Thursday, September 17, 2015

Ancillary Sword

Ancillary Sword (Imperial Radch, #2)Ancillary Sword by Ann Leckie
My rating: 4 of 5 stars

I do love the world Leckie creates...she does a great job inventing languages, customs, and religions that are never fully explained but that she never forgets about...(only proper to wear gloves, brooches that are worn for status,etc.).  And yet in such foreignness, she still creates recognizable allegories about imperialism, racism, and justice.  The story continues with Breq, only now she is a commander.  I miss some of Breq's confusion, impetuousness, and growing realizations about herself that I remember from the first book.  This Breq is always sure of herself, always fixing others problems, almost always unruffled.  Her relationship with Sevarrdiaan is also largely missing in this one...they are separated for most of the novel.  Still, I loved Leckie's writing style...she describes multiple things going on at once, yet I am never confused.  And love the little bits of humor sprinkled throughout...


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Wreckage

WreckageWreckage by Emily Bleeker
My rating: 3 of 5 stars

This was a better than average kindle first reads choice.  The premise was interesting...after a woman and man are rescued after spending almost 2 years on a deserted island, they decide to alter the version of the truth to the rest of the world.  Interesting concept...no one can verify their story or catch them in a lie if there are no witnesses.  Better yet, what did they do when there was no law, no one to save or stop them?  Can the laws of civilization exist outside of civilization, and what if you are suddenly thrust back into these laws and constructs of a society you thought was dead to you.  Do you lie or tell the truth and justify it?  I thought the story was provocative enough.  It would have been better if we could have seen into the minds and secrets of the spouses who thought their partner was dead.  Also, the ending was abrupt, tied up too nice.


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Thursday, September 3, 2015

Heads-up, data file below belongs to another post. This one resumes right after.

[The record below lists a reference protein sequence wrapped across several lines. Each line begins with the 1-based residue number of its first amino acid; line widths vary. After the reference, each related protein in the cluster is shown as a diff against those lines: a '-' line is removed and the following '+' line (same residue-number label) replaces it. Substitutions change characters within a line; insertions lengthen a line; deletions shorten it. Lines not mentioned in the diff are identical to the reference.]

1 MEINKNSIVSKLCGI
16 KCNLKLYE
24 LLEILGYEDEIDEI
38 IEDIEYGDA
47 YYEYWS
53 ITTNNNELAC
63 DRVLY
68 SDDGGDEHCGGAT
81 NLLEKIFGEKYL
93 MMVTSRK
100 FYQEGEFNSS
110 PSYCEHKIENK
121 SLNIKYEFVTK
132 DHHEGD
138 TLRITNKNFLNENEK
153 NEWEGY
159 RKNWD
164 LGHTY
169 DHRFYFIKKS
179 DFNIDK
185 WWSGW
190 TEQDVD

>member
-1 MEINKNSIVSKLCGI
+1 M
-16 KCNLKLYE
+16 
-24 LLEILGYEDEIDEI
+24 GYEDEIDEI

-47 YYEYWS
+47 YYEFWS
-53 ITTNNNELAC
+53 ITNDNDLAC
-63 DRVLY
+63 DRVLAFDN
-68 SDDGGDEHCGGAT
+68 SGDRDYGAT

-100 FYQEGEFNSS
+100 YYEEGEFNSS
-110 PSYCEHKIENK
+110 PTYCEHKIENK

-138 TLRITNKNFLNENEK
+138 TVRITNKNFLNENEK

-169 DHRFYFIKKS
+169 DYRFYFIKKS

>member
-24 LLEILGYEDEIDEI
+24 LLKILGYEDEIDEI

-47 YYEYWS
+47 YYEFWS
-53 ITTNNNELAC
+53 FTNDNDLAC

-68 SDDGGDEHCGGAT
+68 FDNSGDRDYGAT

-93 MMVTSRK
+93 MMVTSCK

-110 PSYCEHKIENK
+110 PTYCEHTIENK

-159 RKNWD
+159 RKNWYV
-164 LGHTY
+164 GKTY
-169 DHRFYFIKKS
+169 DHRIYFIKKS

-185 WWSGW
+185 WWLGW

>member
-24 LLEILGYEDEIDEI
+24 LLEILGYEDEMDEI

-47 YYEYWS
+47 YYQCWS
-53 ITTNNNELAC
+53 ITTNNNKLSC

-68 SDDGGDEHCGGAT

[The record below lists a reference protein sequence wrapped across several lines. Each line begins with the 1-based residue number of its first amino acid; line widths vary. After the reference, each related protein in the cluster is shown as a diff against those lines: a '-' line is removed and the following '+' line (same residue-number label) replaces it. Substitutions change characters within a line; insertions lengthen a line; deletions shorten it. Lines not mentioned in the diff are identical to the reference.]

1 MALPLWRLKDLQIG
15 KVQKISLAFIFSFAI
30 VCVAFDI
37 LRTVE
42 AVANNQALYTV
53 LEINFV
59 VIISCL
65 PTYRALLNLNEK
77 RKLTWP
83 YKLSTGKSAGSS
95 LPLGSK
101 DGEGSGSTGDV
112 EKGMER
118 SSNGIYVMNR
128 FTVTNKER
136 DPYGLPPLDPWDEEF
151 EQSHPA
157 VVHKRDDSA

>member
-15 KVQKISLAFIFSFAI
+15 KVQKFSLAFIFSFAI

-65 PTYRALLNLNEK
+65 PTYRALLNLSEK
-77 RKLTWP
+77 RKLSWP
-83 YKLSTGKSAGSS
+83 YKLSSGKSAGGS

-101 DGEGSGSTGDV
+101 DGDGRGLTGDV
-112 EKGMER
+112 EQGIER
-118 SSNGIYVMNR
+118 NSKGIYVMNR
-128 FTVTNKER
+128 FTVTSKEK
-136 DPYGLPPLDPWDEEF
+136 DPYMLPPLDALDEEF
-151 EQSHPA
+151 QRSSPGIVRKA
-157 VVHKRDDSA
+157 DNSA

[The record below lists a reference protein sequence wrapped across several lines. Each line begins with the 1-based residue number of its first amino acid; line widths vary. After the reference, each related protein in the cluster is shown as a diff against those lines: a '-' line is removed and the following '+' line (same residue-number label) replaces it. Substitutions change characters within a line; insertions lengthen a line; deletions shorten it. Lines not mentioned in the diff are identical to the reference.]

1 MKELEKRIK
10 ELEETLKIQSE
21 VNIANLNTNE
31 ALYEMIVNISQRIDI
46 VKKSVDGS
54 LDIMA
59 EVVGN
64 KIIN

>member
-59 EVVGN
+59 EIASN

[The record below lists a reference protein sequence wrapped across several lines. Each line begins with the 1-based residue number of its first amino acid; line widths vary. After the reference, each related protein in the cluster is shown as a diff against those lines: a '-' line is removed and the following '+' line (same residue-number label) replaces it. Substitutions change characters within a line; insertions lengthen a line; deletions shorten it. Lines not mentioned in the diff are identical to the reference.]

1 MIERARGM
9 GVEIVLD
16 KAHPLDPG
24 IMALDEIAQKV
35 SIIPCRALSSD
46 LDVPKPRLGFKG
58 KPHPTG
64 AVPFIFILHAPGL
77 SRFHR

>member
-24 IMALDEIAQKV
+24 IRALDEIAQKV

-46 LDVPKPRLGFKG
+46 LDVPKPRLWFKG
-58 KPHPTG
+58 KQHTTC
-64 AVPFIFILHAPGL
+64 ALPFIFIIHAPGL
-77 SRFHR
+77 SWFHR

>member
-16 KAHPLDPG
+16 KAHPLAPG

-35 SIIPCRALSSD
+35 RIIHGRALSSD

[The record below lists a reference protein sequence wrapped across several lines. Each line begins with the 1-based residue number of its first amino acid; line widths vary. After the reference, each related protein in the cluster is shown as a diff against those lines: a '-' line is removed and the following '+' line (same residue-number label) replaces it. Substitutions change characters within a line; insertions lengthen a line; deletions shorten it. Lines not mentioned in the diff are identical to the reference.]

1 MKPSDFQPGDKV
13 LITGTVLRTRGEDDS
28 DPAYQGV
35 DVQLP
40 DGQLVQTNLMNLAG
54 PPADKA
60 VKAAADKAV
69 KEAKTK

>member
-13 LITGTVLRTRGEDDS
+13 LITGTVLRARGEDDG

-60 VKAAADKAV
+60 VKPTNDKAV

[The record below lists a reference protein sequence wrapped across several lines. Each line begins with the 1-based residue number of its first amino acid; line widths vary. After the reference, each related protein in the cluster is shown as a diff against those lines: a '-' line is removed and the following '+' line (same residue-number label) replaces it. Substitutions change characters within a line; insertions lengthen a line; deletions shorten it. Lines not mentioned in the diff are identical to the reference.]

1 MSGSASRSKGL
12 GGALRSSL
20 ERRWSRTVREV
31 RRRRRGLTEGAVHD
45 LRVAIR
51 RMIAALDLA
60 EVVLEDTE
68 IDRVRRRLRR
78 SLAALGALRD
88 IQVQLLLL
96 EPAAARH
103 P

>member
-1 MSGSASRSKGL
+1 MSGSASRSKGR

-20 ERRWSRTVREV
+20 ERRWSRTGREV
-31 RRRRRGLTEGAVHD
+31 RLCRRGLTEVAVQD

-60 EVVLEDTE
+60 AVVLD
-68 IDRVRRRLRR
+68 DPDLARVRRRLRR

A Fall of Marigolds

A Fall of MarigoldsA Fall of Marigolds by Susan Meissner
My rating: 4 of 5 stars

I was pleasantly surprised by how much I enjoyed this book based on the description of two women in two time periods united by a scarf.  Sounded trite and over-sentimental, but it turned out to have more depth and development than I thought.  Clara is a nurse on Ellis Island, (a setting which I have always found terribly fascinating) who is using the island to hide from feelings of depression and guilt after seeing her new love jump to his death to avoid a fire.  Taryn too is recovering from the death of her husband who died during the 9/11 attacks.  Both are dealing with survivors guilt, scared to fully love and live again.  Through truth, strength, forgiveness, and love they are able to overcome their paralysis.


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The Story of Edgar Sawtelle

The Story of Edgar SawtelleThe Story of Edgar Sawtelle by David Wroblewski
My rating: 3 of 5 stars

As a retelling of Hamlet, Wroblewski does a fairly good job modernizing and looking at it through new eyes.  The new eyes being that of Edgar, who is mute, but has a gift working with dogs in his fathers kennel.  As a stand alone story however, it struggles to make all of the characters actions linked with plausible emotion or motivation.  Some characters and actions seem put there solely to match up with Hamlet and does nothing to reveal or change the existing characters.  The ending especially seems forced and Trudy's motivations, sketchy throughout, are dumbfounding.  The writing, while lyrical and penetrating at times, tends to get muddled especially during action scenes.  Several times I had to reread scenes to understand the sequence.  It was an interesting read, something I would recommend as a companion to Hamlet, just to illustrate what an adaption/retelling might be like, and hopefully trigger  a better retelling someday.


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